“I’m going to read your post about ways to stop Asian hate,” my 17 year old daughter, Emily, told me late one night this past weekend. The next morning I woke up to a series of texts that shared her struggles with anti-Asian racism as a biracial teen.
As a family, we’ve always talked about race. Chinese culture and traditions are part of our life. Her texts were thoughtful and insightful but indicated an internal struggle with her racial identity. I didn’t know she had questions about how to handle anti-Asian racism as a biracial teen.
With her permission, the texts she shared with me became this blog post. The words and thoughts are her own and are being published to educate and inform others as we work together against anti-Asian racism. If you are reading this post on a site other than TechSavvyMama.com this means the website you are on is stealing my content and violating copyright laws.
By Emily Barr, age 17
Being half Chinese and half white, I’ve struggled to find a comfortable place within my racial identity.
My whole life, I’ve loved growing up attending lion dances, going out to dinner for Chinese New Year, eating mooncakes, and going out for dim sum with my family. It’s a is a part my family’s heritage that I really love.
But being half white didn’t spare me from getting teased in elementary and middle school and acutely in high school.
Teasing and name calling is typical for elementary classrooms, but it shouldn’t be when it’s about race. The names kids called me in class or jokes they made about Asian food or clothing had racist undertones.
In middle and high school, the name calling subsided but was replaced with stereotypical jokes and poking fun at Asian foods in my lunch.
Not only are these actions racist, but unfortunately they’ve become so normalized. People often don’t realize what they’re saying is hurtful. It’s also taken a long time for me to realize that these actions were, in fact, racism.
I’ve had a hard time deciding where I stand in the fight against racism towards Asian Americans and Pacific Islanders (AAAPIs).
Over the summer, I saw videos of Asian Americans being attacked on the street, sworn at with racial slurs, and anti-Asian hate speech pertaining to COVID all over the internet. I wanted to say something.
But I felt that because I was mixed, I did not look “Chinese-enough.” Because I don’t experience racism in the way that “full-Chinese” might, I worried they’d think I wasn’t credible enough to say something. I thought someone would look at me and say, “Oh, she’s half white, she doesn’t get to stand up for Asians. She wouldn’t know what it’s like.”
And yes, that is true. I don’t entirely know what it’s like.
I’ve decided that being half Chinese does not discount my experiences with anti-Asian racism as a biracial teen. Although, I recognize that I am white passing and therefore, may never experience what other Asian Americans may be facing. However, it doesn’t mean I cannot stand up for myself or my fully-Chinese family.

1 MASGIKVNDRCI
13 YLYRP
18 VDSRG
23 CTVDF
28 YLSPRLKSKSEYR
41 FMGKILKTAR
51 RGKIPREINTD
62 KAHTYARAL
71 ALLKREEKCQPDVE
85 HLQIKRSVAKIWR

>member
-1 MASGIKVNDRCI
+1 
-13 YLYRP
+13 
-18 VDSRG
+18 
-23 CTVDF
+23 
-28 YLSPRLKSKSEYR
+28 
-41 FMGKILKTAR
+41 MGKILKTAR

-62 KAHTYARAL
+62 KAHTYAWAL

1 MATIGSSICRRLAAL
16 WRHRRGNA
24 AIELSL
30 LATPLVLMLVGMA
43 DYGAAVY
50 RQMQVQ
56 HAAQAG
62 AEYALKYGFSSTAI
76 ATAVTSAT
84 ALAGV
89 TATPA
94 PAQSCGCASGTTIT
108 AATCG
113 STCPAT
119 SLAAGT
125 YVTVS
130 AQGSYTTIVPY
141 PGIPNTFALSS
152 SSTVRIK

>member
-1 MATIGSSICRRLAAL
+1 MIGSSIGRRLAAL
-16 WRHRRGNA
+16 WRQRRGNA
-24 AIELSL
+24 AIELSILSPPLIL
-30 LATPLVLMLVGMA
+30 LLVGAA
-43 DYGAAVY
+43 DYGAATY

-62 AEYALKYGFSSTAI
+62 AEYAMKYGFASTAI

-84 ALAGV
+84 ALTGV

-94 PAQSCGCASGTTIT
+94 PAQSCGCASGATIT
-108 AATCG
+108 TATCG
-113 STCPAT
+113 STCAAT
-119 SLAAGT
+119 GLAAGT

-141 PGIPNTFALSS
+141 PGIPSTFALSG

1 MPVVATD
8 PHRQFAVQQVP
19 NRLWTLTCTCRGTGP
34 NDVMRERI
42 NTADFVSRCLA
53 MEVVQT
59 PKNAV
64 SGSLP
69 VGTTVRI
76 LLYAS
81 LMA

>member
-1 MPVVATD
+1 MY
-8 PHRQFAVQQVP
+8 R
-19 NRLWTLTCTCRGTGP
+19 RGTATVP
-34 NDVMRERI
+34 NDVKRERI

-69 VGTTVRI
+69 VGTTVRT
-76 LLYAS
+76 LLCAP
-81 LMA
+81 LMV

So here I am, speaking out.
Over the past week I’ve become increasingly worried about the level of hate directed towards Asian communities. More importantly, I am scared.
I’m afraid of my grandparents and my mom being attacked on the street or subjected to these horrible racist acts. It pains me to think that my family could be the target of the next attack videos on the internet or the ones you hear about in the news.
As much as I don’t want it to happen to my family, I also don’t want it happening to anyone. At all. Ever again.
Racism against Asian Americans and Pacific Islanders must stop.
I’m asking you to please stand with your local Asian communities in the fight against racism. Do your part.
Here’s how you can help me decrease Anti-Asian racism:
- Stop being a bystander. Learn what is offensive and racist and call these actions out. Learn what is offensive and racist and call these actions out.
- Diversify your social media feeds, bookshelves, TV-queues, and social lives. Exposure to Asian creators and Asian content can help you to understand AAPI culture and become more tolerant.
- Learn about the United States’s history of anti-Asian racism by reading about the Chinese Immigration and Chinese Exclusion Acts. Racism against Asians and Pacific Islanders is not new. Do more research to understand the history of violence towards AAPIs, including Japanese internment camps that are an example of American incarceration.
- Have the uncomfortable conversation. Ask your Asian friends about their experiences and how you can help them dismantle anti-Asian racism.
- Confront your implicit bias. Work to deconstruct your prejudices.
- Work to learn more about BIPOC communities. Dismantling racism is a process that requires continuous learning, understanding, and self reflection. It is not enough to just declare yourself as not-a-racist.
- Speak out! Silence is complicit.
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